corner graphic

Verse-by-Verse Bible Commentary

Jeremiah 37:7

 

 

"Thus says the LORD God of Israel, `Thus you are to say to the king of Judah, who sent you to Me to inquire of Me: "Behold, Pharaoh's army which has come out for your assistance is going to return to its own land of Egypt.

Adam Clarke Commentary

Pharaoh's army - shall return to Egypt - They were defeated by the Chaldeans; and, not being hearty in the cause, returned immediately to Egypt, leaving Nebuchadnezzar unmolested to recommence the siege.


Copyright Statement
These files are public domain.

Bibliography
Clarke, Adam. "Commentary on Jeremiah 37:7". "The Adam Clarke Commentary". http://odl.studylight.org/commentaries/acc/jeremiah-37.html. 1832.

John Gill's Exposition of the Whole Bible

Thus saith the Lord, the God of Israel,.... Which are the usual titles and characters the Lord takes to himself, when he spake by the prophet; see Jeremiah 34:2;

thus shall ye say to the king of Judah, that sent you unto me, to inquire of me; in an oracular way; for by this it seems that they were not only sent to desire the prophet to pray for them, but to obtain an oracle from the Lord, confirming it to them, that the Chaldean army which was gone would not return any more; this they were willing to believe, but wanted to have a confirmation of it from the Lord; and so the Targum,

"to seek an oracle from me;'

or to ask instruction or doctrine from me: now these messengers are bid to go back and tell the king, his nobles, and all the people of the land, what follows:

behold, Pharaoh's army, which is come forth to help you, shall return to Egypt, into their own land; being afraid to face the Chaldean army; or being defeated and driven back by it. JosephusF1Anitqu. l. 10. c. 7. sect. 3. says there was a battle fought between the Egyptians and Chaldeans, in which the latter were conquerors, and put the former to flight, and drove them out of all Syria. Jarchi relates a fable, how that the Egyptian army came by ships, and that at sea they saw strange appearances, upon which they said one to another, what means this? they replied, these are our fathers, whom the fathers of those we are going to help drowned in the sea; and immediately returned to their own land.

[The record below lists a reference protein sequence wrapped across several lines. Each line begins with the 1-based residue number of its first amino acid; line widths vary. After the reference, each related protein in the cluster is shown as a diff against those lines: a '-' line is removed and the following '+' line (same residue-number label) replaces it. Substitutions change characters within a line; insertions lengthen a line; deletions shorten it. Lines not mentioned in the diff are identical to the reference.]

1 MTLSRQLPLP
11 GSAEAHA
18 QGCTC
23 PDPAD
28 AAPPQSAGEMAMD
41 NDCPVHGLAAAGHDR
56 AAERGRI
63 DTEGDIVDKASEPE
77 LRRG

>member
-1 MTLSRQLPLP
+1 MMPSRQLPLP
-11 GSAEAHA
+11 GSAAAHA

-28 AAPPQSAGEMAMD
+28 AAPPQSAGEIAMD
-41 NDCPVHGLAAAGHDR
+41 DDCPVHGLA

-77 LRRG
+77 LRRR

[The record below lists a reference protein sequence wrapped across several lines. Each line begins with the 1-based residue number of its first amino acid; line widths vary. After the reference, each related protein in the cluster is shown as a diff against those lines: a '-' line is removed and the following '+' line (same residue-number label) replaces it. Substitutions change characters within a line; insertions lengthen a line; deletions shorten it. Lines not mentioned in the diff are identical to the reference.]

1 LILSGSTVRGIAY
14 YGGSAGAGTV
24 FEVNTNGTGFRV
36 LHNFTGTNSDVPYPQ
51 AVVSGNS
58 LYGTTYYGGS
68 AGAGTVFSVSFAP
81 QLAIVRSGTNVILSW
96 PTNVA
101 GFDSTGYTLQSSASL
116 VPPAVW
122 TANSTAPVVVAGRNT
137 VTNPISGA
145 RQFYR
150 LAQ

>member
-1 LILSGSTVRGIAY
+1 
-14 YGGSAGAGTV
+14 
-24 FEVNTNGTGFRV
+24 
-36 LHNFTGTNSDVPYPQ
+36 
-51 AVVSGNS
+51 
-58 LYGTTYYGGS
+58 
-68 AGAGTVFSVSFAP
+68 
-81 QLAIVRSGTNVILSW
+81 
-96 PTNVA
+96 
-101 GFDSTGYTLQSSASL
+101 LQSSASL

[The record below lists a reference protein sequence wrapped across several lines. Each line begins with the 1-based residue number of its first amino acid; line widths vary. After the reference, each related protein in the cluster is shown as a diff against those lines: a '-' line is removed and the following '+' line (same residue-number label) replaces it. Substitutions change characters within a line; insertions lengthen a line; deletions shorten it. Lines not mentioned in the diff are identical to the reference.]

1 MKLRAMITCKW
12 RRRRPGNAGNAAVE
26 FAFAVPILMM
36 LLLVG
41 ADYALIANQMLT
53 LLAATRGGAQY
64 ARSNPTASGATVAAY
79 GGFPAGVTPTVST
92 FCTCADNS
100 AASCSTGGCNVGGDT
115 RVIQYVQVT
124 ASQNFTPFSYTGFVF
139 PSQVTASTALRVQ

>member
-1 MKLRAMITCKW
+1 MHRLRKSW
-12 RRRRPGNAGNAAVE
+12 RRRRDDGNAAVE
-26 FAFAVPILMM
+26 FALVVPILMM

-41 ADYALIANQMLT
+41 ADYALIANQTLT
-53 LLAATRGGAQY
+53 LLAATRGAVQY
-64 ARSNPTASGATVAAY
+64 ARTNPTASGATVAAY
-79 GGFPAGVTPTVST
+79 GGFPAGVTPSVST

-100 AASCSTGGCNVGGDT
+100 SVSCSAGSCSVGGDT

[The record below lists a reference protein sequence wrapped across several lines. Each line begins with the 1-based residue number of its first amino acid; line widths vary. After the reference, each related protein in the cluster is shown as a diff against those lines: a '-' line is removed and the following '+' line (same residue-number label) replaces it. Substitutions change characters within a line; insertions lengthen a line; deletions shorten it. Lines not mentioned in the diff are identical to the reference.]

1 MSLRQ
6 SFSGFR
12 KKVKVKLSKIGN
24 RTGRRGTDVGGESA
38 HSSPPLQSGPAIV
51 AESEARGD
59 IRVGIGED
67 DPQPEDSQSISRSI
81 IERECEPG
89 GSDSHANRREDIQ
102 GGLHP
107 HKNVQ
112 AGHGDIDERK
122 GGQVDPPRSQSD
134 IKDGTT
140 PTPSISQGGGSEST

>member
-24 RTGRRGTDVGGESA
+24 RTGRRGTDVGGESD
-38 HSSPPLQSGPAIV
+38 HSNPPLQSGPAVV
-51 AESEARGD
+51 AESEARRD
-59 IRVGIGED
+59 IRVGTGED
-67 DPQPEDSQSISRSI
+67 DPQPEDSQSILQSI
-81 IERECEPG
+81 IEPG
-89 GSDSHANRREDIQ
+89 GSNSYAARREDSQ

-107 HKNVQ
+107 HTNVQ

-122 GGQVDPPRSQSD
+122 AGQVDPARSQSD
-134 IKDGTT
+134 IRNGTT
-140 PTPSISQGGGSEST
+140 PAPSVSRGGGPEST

Copyright Statement
The New John Gill's Exposition of the Entire Bible Modernised and adapted for the computer by Larry Pierce of Online Bible. All Rightes Reserved, Larry Pierce, Winterbourne, Ontario.
A printed copy of this work can be ordered from: The Baptist Standard Bearer, 1 Iron Oaks Dr, Paris, AR, 72855

Bibliography
Gill, John. "Commentary on Jeremiah 37:7". "The New John Gill Exposition of the Entire Bible". http://odl.studylight.org/commentaries/geb/jeremiah-37.html. 1999.

Commentary Critical and Explanatory on the Whole Bible

shall return — without accomplishing any deliverance for you.


Copyright Statement
These files are a derivative of an electronic edition prepared from text scanned by Woodside Bible Fellowship.
This expanded edition of the Jameison-Faussett-Brown Commentary is in the public domain and may be freely used and distributed.

Bibliography
Jamieson, Robert, D.D.; Fausset, A. R.; Brown, David. "Commentary on Jeremiah 37:7". "Commentary Critical and Explanatory on the Whole Bible". http://odl.studylight.org/commentaries/jfb/jeremiah-37.html. 1871-8.

Calvin's Commentary on the Bible